It is about fifteen hundred miles from London to the capital of Ukraine, and life could not be different, in one, people worry about the cost of living, in the other they worry about living.
Some recent pictures from war torn Ukraine brought back sharp memories.
It is the Second World War, I was about eight and a half, the half is important at that age. One afternoon in a class of about thirty boys being taught English by a young lady teacher, there was not a pupil there who did not have a soft spot for her.
Suddenly there was a loud explosion. The windows overlooking the courtyard rattled and the building shook with the shock waves. Shortly after, the headmaster came in and asked if anyone lived in East Road, they could go home for the rest of the day as it had received a direct hit.
I was terrified walking homewards on my own wondering what I would find, I had seen many bombed buildings in the four years of the war and my imagination visualised piles of rubble. However, I turned into the street and our house stood proud and tall and unharmed.
The nasty German doodlebug, a pilotless flying bomb had destroyed a row of houses further along on both sides of the road, rescuers were digging in the rubble for survivors, and there, just like the picture recently shown of bombed property in Ukraine, a house with its side wall missing and the bedroom on the first floor still complete with a double wardrobe and other furniture laid out as if waiting to be used.
After the end of the conflict the country changed, shaking off the depressing period of the war and shedding its Victorian ways leading to freedom and the sensual and exciting ways of the swinging sixties. The new dress codes with men and women turned out in a more casual way, and young women in miniskirts and (wow) hot pants – Exciting. Despite this sexual freedom, homosexuality was frowned on and illegal creating a division where gay people stayed under cover.
In 1989, Simon Fanshaw who is gay, with a group of other people were passionate in their determination to fight against the discrimination that many gay and bisexual people experienced on a daily basis. The group formed ‘Stonewall’ with an LGB logo (Lesbian, Gay & Bisexual) and the rainbow flag at its masthead, with the view to change attitudes and the law.
What happened a decade before, and I do not suggest it was the reason for the formation of ‘Stonewall’ although it may have had influence in that direction.
There was a pantomime running, no singing or dancing, it was in the High Court. For six weeks it generated daily headlines in the mass media as the hearing was broadcast to the nation and people were agog with the news they were hearing of detailed tales, in high places of the hidden world of homosexuality. Jeremy Thorpe who was leader of the Liberal Party and a Member of Parliament for twenty years was accused of attempted murder by the hiring of an assassin to kill his onetime lover, Norman Scott. Thorpe was acquitted by the Jury, but the assassin was jailed for two years.
As I have indicated it may or may not have had stimulus in forming the ‘Stonewall Charity.’
Stonewall with the guidance of Simon Fanshaw’s group have achieved what they set out to do and today gay people have the same recognition in the law as heterosexuals. However, in the founder members words, it has lost its way and I quote from his statement of the 22nd December 2022, in which he also says he has put distance between them and himself.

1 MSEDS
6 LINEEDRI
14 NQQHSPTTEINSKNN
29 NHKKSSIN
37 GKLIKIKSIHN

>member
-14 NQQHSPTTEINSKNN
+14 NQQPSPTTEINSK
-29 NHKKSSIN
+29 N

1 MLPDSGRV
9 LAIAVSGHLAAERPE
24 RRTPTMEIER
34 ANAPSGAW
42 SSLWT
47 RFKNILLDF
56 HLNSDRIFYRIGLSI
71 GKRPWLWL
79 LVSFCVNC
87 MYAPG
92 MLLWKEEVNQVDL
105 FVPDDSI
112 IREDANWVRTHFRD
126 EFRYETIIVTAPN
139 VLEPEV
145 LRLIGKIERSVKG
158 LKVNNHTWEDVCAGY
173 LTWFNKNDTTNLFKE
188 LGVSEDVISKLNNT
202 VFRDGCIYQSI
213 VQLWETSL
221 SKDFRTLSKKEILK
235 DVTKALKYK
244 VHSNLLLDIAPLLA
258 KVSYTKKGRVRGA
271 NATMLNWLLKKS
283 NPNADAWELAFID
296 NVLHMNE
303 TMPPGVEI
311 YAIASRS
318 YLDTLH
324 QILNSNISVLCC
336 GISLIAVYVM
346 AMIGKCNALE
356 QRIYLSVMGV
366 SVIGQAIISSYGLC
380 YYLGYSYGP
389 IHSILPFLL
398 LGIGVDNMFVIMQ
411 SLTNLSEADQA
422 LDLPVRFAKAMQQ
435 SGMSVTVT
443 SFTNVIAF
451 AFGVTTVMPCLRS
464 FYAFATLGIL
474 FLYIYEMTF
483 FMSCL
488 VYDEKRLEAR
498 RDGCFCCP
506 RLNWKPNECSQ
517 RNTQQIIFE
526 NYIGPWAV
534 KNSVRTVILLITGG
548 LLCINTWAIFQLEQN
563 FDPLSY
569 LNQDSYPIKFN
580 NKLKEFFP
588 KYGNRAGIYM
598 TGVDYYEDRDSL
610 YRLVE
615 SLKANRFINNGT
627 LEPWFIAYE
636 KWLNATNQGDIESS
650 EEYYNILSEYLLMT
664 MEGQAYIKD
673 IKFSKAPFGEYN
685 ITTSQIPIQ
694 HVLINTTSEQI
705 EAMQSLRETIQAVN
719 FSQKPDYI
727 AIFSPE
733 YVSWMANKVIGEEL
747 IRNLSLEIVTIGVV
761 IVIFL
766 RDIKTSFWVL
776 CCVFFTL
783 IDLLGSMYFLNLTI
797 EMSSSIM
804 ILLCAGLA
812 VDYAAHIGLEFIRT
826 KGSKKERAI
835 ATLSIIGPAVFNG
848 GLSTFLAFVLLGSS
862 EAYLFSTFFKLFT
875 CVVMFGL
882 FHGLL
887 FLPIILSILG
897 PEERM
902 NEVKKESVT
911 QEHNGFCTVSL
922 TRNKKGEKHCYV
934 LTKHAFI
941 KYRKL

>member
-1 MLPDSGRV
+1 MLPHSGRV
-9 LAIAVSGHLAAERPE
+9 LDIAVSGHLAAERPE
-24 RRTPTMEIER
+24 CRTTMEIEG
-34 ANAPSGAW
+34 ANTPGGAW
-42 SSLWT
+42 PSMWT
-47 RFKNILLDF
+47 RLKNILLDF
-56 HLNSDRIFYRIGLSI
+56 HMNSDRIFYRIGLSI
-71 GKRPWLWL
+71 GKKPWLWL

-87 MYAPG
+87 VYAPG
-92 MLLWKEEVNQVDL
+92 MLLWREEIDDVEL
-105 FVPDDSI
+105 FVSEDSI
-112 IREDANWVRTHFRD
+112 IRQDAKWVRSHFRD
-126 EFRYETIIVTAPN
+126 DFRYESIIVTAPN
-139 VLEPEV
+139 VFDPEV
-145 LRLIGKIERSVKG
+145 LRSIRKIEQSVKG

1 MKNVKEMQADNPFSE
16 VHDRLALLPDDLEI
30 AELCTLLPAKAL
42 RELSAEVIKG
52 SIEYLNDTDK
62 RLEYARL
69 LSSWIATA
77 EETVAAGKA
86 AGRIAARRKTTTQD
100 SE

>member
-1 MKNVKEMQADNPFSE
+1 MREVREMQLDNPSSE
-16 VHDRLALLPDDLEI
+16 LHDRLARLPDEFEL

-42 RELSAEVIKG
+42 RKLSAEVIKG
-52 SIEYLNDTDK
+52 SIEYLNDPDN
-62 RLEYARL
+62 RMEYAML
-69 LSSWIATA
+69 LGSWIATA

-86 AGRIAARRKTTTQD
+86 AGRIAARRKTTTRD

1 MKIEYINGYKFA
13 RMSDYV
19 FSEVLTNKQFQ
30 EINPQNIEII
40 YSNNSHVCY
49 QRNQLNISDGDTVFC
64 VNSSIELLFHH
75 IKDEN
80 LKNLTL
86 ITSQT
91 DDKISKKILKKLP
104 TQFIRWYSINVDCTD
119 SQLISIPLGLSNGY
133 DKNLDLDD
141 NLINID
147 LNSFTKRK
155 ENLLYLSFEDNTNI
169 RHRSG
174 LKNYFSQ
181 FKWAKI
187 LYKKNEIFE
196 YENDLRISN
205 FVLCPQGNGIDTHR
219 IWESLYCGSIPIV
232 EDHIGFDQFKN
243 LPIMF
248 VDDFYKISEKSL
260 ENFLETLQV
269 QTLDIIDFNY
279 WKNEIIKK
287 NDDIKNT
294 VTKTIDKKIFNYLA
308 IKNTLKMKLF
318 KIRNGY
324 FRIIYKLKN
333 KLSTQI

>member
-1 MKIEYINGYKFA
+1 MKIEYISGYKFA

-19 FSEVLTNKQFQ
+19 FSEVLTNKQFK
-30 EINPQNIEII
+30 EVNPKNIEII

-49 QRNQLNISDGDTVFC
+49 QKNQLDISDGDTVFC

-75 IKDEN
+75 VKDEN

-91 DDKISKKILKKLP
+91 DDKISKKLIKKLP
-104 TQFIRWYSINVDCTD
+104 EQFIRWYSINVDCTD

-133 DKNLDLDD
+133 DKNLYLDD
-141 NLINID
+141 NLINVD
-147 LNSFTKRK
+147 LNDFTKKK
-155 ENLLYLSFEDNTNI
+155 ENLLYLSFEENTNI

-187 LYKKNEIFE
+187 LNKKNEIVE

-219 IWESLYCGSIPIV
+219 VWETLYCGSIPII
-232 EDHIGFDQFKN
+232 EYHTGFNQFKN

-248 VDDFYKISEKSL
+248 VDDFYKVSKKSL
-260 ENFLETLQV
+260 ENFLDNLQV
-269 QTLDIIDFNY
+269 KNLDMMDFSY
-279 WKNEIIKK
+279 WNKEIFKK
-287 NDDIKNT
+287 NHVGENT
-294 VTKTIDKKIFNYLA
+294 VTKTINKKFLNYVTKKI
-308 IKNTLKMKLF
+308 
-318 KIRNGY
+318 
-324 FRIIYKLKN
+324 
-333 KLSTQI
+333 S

‘While Stonewall started out as a well-meaning organisation that championed gay rights, it has, in recent years, morphed into a propaganda machine that preaches extreme and divisive gender ideology under the guise of ‘factual’ information. It is dogma that is far from universally accepted seeing your sex at birth not as an immutable fact but as open to personal choice.’
He explains in the piece that one in five blue chip firms in the footsie 100 are paying £5000.00 per year being advised on diversity and inclusion by the charity Stonewall. He goes on to say that the charity’s influence is in government departments, media, schools and the NHS. They have also published a list of readings aimed at schools, parents and carers, including books directed at children with titles such as ‘Are you a boy or are you a girl?’
So, there we have it, a so called charity working in the background to change the very fabric of British lives, it is they who are also responsible for promoting the woke attitude changing words and their meanings as seen in hospitals where a woman is longer referred to as a mother but, as ‘someone who has given birth.’
In my mind, confusing the very young about their gender is perplexing, bewildering and dangerous to the individual and the generation of children. Young minds searching for a way forward should not be influenced by dogma; they should be free to look at the world through their own natural senses.
I do not know if Nicola Sturgeon, the first Minister in Scotland, was influenced by Stonewall, but the new Scottish law allowing sixteen year olds to change their sex without guidance, medical or otherwise, was pushed through by Sturgeon, as it has been reported she had the casting vote in a hung ballot. The directive is wrong. It destroys the very fabric of womanhood by legally removing female privacy, it takes away the mystery of the sexes and is open to abuse by the sexual predator. Imagine Grandma with a very young granddaughter going into a lady’s room to be confronted with a transwoman (man) in a state of undress…